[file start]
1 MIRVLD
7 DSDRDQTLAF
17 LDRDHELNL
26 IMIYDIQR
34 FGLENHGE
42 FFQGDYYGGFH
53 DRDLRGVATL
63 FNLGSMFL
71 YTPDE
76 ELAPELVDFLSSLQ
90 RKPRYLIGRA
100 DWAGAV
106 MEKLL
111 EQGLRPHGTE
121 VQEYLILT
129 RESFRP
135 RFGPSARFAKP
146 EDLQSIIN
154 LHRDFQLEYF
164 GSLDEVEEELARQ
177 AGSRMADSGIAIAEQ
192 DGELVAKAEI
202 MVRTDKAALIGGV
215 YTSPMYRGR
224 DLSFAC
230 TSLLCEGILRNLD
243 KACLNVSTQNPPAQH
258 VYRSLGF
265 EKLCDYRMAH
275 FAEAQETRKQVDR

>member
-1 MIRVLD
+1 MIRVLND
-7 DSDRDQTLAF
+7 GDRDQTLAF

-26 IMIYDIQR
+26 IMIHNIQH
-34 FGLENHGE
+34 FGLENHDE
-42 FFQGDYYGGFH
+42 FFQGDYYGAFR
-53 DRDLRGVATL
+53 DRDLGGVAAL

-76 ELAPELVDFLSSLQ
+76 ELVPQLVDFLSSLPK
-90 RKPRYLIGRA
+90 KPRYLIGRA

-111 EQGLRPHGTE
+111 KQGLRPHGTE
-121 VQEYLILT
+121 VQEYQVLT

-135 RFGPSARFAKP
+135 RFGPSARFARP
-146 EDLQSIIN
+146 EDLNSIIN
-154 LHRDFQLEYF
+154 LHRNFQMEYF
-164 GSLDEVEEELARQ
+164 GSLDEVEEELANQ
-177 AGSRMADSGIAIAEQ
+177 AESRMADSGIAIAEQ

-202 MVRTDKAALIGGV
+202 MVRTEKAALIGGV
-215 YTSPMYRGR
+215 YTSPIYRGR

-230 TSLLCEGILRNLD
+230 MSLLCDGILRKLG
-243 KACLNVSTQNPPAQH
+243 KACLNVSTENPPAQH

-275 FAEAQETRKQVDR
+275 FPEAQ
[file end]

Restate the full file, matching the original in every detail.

1 MIRVLD
7 DSDRDQTLAF
17 LDRDHELNL
26 IMIYDIQR
34 FGLENHGE
42 FFQGDYYGGFH
53 DRDLRGVATL
63 FNLGSMFL
71 YTPDE
76 ELAPELVDFLSSLQ
90 RKPRYLIGRA
100 DWAGAV
106 MEKLL
111 EQGLRPHGTE
121 VQEYLILT
129 RESFRP
135 RFGPSARFAKP
146 EDLQSIIN
154 LHRDFQLEYF
164 GSLDEVEEELARQ
177 AGSRMADSGIAIAEQ
192 DGELVAKAEI
202 MVRTDKAALIGGV
215 YTSPMYRGR
224 DLSFAC
230 TSLLCEGILRNLD
243 KACLNVSTQNPPAQH
258 VYRSLGF
265 EKLCDYRMAH
275 FAEAQETRKQVDR

>member
-1 MIRVLD
+1 MIRVLND
-7 DSDRDQTLAF
+7 GDRDQTLAF

-26 IMIYDIQR
+26 IMIHNIQH
-34 FGLENHGE
+34 FGLENHDE
-42 FFQGDYYGGFH
+42 FFQGDYYGAFR
-53 DRDLRGVATL
+53 DRDLGGVAAL

-76 ELAPELVDFLSSLQ
+76 ELVPQLVDFLSSLPK
-90 RKPRYLIGRA
+90 KPRYLIGRA

-111 EQGLRPHGTE
+111 KQGLRPHGTE
-121 VQEYLILT
+121 VQEYQVLT

-135 RFGPSARFAKP
+135 RFGPSARFARP
-146 EDLQSIIN
+146 EDLNSIIN
-154 LHRDFQLEYF
+154 LHRNFQMEYF
-164 GSLDEVEEELARQ
+164 GSLDEVEEELANQ
-177 AGSRMADSGIAIAEQ
+177 AESRMADSGIAIAEQ

-202 MVRTDKAALIGGV
+202 MVRTEKAALIGGV
-215 YTSPMYRGR
+215 YTSPIYRGR

-230 TSLLCEGILRNLD
+230 MSLLCDGILRKLG
-243 KACLNVSTQNPPAQH
+243 KACLNVSTENPPAQH

-275 FAEAQETRKQVDR
+275 FPEAQ